People in California who work in the garment industry are often immigrants or new to the workforce. With that, they might not fully understand the rights they are accorded under the law. The California Department of Industrial Relations, Division of Labor Standards Enforcement protects these workers by investigating and handling any issue that might arise. Problems that are often relevant include being denied breaks or overtime, not receiving what they are supposed to under state hour and wage laws and poor workplace conditions. Even undocumented workers are protected.
Workers must know that they have certain rights when they are employed in this industry. They are supposed to receive the state minimum wage from their employer and no less than that. This is true whether they are working on piece rate, time, commission or through another metric. The worker is supposed to have a rest period that comes to a net of 10 minutes for every four hours during the time at work. When this is not provided, the employer has to pay the employee for an additional hour. A meal period of at least 30 minutes must be provided if the worker is on the job for more than five hours. If this is not given, the worker should receive an additional hour of pay.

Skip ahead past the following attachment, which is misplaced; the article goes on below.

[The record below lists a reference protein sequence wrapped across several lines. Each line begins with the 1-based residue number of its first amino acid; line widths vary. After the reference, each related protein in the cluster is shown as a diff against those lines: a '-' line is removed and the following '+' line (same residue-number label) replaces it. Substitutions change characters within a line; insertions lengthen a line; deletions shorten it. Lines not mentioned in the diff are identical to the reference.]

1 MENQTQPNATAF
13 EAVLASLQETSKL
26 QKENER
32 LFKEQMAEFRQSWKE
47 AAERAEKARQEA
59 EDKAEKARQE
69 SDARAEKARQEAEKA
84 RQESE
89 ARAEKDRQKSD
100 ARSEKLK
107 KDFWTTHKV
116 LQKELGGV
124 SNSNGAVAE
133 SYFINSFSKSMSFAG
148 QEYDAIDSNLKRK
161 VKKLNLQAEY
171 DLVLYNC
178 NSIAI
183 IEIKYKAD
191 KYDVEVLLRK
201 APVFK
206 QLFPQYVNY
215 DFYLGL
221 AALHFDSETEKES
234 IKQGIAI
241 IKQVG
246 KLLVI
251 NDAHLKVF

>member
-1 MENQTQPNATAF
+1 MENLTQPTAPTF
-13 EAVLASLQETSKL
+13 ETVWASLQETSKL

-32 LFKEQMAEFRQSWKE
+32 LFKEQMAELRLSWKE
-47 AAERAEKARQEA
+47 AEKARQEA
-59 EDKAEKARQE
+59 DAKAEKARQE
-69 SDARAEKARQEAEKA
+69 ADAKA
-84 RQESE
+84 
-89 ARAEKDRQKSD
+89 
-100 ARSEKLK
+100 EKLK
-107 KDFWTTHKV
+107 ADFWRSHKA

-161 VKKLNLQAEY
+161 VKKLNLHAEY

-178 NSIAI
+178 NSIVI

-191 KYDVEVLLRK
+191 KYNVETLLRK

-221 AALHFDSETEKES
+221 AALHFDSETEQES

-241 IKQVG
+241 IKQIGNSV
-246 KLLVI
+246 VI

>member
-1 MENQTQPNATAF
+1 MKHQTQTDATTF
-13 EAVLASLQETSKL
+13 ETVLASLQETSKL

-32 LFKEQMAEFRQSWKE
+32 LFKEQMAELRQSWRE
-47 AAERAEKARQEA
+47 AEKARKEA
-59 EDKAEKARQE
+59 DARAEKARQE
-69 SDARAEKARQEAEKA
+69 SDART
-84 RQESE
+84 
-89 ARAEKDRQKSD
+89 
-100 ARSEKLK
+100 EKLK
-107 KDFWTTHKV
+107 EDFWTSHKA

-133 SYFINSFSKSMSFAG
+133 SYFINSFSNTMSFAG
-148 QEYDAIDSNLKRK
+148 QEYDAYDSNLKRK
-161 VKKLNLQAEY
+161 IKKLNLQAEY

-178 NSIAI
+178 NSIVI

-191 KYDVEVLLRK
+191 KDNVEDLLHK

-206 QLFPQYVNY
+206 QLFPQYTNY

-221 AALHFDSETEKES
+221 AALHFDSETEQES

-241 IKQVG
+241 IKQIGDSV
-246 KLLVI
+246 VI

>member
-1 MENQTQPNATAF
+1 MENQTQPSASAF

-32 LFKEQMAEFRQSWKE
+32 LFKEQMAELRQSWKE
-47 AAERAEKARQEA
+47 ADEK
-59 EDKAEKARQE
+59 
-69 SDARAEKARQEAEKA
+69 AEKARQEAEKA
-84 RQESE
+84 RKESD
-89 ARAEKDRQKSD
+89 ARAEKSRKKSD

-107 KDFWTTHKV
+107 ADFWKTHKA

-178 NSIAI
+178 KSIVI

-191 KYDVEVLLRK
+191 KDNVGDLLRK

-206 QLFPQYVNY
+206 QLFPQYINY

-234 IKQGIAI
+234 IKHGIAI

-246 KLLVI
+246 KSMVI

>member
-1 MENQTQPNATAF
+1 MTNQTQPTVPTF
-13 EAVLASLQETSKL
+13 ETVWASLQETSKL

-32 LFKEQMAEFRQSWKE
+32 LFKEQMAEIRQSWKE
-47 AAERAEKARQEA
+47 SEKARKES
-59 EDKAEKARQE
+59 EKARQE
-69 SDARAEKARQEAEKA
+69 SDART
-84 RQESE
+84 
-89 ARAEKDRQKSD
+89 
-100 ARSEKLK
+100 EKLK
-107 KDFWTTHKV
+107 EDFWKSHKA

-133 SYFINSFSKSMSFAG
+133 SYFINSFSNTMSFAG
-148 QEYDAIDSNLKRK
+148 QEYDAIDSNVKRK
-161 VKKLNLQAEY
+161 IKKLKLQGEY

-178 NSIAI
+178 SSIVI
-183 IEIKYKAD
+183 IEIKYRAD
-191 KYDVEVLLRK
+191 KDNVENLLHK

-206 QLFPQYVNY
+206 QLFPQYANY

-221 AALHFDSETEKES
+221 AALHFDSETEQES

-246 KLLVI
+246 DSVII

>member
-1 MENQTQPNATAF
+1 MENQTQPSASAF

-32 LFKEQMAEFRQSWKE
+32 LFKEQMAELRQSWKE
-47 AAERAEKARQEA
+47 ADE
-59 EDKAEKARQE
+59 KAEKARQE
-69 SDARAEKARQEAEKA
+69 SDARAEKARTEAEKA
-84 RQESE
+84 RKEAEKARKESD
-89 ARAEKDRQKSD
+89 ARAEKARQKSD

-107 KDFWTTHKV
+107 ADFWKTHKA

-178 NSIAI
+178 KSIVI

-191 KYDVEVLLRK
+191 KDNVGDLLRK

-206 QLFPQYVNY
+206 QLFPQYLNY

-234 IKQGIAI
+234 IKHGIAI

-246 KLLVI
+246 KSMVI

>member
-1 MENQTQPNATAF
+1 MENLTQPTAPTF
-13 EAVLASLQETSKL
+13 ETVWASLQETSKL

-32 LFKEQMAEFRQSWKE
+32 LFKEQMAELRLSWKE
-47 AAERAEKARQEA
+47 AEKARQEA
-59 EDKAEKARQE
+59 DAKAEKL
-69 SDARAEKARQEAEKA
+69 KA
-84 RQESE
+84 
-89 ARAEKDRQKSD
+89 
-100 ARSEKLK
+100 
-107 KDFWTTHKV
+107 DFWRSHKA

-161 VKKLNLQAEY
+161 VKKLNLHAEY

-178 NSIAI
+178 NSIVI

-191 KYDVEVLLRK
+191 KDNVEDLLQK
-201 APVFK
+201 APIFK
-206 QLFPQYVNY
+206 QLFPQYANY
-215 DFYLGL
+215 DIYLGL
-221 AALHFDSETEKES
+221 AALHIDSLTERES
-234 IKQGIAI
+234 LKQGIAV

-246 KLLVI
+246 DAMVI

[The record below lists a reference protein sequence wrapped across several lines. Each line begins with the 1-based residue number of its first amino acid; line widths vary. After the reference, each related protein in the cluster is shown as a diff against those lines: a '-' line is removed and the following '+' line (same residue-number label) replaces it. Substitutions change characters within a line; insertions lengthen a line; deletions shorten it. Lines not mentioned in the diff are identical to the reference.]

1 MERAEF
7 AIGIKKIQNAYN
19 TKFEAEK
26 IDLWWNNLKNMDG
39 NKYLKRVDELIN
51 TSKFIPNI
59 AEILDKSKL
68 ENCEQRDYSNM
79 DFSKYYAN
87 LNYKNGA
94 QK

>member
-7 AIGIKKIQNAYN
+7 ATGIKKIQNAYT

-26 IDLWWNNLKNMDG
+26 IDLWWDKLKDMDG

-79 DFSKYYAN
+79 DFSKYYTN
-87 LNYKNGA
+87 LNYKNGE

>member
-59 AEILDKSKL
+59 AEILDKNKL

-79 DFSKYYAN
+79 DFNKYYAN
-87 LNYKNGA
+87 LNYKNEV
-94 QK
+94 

When an injury happens during work, the employee can file a claim for workers’ compensation. If certain tools are needed to do the job, the employer should provide them at no cost to the worker. Garment workers should have all the required safety equipment for their health. When wages are paid, the employee has the right to receive a wage statement or pay stub. This is true regardless of the way the wages are paid. Workers are supposed to receive overtime even if they are paid based on piece rate.
If a worker is dismissed, the worker has the right to receive all the wages that are owed on the same day. If the worker has quit, the pay should be given within 72 hours. Employers can be penalized by having to pay the former employee the equal of a day’s wages for every day that payment is delayed up to 30 days. Finally, the employee has the right to file a wage claim, a complaint regarding discrimination or to contact the labor commissioner. Immigration status is irrelevant. Since garment workers are vulnerable to mistreatment, it is important that they understand their rights under wage and hour law. An employment attorney can assist with determining whether there was a violation and pursuing a legal case.
Source: dir.ca.gov, “In California Garment Workers Have Rights,” accessed on Nov. 22, 2016